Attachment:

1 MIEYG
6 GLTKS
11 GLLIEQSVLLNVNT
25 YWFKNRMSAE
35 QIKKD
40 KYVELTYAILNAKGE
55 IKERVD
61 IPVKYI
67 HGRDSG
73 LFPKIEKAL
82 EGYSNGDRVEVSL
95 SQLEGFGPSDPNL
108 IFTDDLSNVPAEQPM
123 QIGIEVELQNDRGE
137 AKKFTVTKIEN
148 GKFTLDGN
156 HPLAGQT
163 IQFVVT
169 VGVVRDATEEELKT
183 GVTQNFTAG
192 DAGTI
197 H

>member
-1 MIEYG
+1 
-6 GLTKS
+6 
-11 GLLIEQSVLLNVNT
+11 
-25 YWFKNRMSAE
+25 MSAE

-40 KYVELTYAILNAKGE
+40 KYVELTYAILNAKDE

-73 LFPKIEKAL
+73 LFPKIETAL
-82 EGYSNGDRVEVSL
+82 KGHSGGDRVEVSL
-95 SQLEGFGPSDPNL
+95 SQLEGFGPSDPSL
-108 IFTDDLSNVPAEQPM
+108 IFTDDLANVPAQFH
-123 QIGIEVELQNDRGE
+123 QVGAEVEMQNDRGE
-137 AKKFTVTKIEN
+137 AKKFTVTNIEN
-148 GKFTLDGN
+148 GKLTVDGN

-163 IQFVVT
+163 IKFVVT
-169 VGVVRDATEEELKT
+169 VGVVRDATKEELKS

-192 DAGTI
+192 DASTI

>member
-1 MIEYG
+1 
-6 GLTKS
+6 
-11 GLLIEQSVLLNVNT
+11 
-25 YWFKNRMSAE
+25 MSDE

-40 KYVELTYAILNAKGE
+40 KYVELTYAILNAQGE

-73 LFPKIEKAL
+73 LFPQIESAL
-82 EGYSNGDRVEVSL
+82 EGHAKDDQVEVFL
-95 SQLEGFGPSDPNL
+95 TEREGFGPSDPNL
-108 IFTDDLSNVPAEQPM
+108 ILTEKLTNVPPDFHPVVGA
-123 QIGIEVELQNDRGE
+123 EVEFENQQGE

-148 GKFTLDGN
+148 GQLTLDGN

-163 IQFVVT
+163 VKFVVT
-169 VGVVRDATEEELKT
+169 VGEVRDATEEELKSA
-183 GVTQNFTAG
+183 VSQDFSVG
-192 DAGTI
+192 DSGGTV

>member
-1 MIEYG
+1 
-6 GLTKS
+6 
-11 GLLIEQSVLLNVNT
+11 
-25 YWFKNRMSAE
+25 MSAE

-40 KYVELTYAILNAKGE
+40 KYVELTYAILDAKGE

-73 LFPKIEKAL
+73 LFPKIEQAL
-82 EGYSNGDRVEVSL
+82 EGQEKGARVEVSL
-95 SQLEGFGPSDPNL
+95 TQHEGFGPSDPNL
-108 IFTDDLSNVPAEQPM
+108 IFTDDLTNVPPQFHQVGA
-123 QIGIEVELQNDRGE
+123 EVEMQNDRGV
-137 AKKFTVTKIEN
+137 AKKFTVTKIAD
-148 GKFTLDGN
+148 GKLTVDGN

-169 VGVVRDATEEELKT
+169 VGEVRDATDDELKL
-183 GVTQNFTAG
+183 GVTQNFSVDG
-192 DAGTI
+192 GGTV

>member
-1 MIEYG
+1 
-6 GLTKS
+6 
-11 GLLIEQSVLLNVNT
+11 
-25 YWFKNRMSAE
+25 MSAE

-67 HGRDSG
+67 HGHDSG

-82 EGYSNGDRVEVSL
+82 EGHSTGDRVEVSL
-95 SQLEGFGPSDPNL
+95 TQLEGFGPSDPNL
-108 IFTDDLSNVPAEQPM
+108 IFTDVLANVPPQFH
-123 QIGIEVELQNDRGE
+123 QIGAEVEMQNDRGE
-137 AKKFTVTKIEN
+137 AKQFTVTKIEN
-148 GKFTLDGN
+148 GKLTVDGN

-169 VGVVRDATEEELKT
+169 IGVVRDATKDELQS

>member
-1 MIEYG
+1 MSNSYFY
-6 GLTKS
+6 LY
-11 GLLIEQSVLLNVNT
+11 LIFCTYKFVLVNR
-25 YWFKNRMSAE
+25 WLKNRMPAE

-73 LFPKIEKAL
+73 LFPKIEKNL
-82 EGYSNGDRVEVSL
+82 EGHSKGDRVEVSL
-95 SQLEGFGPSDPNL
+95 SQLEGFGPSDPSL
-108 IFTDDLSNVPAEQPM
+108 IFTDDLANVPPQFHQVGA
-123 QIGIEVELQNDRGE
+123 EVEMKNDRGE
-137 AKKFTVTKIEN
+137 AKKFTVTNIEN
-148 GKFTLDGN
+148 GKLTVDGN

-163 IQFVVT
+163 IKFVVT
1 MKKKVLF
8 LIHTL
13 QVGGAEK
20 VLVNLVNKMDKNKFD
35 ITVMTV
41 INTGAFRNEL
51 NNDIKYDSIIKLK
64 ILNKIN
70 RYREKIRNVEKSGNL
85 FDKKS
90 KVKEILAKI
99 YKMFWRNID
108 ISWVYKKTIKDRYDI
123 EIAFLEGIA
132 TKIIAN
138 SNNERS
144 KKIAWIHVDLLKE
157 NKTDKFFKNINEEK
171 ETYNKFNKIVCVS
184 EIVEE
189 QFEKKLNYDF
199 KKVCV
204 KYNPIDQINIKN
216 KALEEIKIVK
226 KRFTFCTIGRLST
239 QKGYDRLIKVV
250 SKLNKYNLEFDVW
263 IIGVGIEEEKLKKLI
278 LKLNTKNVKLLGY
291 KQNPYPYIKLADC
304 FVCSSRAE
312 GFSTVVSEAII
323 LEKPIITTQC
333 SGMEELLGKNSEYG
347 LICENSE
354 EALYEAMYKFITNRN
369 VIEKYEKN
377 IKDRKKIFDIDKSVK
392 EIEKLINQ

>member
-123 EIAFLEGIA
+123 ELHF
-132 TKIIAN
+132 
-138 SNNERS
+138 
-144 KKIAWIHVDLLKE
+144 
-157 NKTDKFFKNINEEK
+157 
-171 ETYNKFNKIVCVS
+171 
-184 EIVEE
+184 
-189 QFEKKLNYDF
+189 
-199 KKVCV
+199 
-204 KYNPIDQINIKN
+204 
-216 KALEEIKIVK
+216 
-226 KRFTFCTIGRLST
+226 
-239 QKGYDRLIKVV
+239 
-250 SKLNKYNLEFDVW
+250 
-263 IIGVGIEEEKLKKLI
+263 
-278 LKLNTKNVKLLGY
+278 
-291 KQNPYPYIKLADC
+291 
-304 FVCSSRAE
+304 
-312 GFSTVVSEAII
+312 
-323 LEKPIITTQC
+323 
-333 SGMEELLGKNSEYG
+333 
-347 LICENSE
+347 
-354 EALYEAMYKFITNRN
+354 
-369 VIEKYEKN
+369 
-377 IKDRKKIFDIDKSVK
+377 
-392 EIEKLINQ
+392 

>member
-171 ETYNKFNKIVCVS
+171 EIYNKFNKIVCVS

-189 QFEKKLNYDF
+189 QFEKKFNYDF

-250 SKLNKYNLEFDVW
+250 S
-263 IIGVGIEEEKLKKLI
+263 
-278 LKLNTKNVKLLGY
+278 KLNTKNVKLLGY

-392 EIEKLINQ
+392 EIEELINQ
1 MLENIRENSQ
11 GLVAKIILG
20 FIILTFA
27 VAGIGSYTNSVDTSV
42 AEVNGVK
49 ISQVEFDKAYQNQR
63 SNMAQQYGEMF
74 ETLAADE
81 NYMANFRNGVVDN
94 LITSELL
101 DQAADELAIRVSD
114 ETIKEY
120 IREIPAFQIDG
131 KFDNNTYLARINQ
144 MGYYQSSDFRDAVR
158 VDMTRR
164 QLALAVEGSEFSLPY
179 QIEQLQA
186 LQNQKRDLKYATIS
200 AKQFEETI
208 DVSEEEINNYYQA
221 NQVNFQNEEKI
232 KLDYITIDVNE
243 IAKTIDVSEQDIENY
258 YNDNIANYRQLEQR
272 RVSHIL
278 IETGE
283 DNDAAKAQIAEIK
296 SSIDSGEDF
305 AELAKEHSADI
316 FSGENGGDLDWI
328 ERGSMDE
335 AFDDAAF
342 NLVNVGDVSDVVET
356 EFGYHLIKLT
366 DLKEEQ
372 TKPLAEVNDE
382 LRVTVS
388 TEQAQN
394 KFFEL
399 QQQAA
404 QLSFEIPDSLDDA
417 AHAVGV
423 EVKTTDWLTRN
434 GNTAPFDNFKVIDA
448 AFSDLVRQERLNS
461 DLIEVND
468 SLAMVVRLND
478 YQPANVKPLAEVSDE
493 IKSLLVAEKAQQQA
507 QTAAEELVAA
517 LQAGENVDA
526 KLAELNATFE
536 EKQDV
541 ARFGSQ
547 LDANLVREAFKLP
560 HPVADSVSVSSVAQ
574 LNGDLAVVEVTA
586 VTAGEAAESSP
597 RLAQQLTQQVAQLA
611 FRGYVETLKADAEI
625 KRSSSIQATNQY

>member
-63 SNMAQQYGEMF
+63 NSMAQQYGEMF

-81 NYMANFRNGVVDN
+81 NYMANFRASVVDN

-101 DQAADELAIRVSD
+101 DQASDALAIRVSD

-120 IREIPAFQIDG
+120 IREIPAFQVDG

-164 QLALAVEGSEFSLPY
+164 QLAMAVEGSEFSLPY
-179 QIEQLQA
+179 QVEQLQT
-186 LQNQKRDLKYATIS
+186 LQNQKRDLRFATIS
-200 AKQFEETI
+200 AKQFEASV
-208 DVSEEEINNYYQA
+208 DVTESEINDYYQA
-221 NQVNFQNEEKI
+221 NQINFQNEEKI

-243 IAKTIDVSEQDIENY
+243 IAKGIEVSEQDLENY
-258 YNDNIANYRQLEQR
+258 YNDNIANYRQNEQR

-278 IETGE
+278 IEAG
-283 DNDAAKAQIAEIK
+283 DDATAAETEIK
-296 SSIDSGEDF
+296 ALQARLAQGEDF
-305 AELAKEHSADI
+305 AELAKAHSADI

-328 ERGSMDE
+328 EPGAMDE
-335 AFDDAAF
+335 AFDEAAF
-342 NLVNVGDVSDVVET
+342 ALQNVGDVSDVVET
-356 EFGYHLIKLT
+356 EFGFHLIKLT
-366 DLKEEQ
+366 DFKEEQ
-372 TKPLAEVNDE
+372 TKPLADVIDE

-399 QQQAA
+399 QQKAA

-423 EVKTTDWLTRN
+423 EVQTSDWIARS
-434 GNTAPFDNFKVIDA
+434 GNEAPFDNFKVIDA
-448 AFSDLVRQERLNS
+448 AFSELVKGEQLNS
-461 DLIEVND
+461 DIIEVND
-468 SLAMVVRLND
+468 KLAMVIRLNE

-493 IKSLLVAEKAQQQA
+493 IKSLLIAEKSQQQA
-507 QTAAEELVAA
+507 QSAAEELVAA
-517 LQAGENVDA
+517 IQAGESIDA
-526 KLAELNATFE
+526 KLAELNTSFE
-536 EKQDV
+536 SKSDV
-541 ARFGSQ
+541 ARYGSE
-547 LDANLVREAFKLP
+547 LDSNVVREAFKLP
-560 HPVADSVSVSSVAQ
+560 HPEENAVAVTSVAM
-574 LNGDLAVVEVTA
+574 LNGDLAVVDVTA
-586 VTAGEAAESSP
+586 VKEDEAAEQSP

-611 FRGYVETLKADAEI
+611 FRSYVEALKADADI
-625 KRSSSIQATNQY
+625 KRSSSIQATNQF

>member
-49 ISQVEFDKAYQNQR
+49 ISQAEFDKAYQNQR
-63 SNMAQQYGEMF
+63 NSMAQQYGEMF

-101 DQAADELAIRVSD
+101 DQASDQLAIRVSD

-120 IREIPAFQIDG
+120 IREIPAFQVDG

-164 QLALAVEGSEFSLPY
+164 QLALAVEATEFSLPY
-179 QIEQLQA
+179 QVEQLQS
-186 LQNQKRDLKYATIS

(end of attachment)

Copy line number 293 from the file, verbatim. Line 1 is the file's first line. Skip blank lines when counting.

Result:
232 KLDYITIDVNE